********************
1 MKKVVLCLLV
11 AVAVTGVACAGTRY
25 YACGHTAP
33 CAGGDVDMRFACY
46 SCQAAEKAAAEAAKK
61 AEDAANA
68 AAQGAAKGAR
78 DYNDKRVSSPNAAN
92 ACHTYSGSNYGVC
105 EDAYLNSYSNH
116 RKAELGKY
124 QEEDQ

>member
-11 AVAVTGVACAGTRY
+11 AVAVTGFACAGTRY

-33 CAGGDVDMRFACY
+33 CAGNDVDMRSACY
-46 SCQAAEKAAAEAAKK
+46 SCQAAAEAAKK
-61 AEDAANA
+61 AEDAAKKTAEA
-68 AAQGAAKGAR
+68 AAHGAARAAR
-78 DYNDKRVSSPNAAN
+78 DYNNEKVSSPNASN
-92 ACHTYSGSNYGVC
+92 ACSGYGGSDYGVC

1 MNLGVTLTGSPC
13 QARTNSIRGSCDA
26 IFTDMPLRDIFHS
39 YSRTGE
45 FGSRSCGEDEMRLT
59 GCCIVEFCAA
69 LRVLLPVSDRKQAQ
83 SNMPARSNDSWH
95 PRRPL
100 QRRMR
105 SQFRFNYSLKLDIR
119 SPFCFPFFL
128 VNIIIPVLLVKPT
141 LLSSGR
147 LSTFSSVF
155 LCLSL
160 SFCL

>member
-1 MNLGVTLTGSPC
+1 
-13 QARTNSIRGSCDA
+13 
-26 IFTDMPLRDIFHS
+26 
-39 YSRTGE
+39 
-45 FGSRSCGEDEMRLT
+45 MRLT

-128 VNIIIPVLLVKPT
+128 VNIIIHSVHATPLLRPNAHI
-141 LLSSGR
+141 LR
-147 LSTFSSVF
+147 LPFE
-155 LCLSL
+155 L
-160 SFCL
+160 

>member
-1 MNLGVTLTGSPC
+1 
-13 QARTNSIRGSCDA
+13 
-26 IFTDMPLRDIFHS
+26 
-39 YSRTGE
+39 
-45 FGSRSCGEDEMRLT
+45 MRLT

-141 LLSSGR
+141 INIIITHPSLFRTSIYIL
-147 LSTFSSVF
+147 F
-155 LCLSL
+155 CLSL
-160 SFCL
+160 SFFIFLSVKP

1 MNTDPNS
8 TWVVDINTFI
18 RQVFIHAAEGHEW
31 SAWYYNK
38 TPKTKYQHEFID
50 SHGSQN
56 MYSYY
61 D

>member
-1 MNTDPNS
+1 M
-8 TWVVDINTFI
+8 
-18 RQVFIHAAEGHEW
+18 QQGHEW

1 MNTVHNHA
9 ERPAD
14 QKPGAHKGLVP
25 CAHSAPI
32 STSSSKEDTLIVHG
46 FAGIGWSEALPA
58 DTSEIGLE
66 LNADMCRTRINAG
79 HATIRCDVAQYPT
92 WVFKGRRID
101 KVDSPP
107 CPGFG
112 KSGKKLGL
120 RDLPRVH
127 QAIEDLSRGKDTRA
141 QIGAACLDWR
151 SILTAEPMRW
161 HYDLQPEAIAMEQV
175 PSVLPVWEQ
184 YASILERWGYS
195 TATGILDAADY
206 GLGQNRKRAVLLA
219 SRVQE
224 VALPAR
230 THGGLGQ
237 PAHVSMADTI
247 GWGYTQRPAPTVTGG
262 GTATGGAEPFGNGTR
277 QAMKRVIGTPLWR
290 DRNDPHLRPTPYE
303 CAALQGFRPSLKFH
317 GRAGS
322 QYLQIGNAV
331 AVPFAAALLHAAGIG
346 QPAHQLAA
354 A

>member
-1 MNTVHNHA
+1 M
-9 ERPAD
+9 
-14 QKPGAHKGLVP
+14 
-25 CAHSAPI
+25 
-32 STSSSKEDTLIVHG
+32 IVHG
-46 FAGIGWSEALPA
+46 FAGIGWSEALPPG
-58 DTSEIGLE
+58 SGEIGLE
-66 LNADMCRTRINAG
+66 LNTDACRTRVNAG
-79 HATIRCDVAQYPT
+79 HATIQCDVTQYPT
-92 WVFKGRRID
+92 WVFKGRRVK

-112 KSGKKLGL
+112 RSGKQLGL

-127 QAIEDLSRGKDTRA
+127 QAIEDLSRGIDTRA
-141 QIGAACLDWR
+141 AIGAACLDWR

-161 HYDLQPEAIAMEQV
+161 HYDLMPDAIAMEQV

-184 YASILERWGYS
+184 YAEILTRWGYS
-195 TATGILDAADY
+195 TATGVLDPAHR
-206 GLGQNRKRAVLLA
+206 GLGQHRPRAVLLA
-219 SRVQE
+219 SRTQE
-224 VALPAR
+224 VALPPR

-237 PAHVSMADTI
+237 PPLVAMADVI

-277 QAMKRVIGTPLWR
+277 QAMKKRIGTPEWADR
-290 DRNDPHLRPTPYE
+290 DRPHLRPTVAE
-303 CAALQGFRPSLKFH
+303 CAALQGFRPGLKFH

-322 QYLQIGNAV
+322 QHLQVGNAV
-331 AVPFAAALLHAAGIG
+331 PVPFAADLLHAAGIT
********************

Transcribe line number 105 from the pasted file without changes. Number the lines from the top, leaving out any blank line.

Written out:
46 FAGIGWSEALPA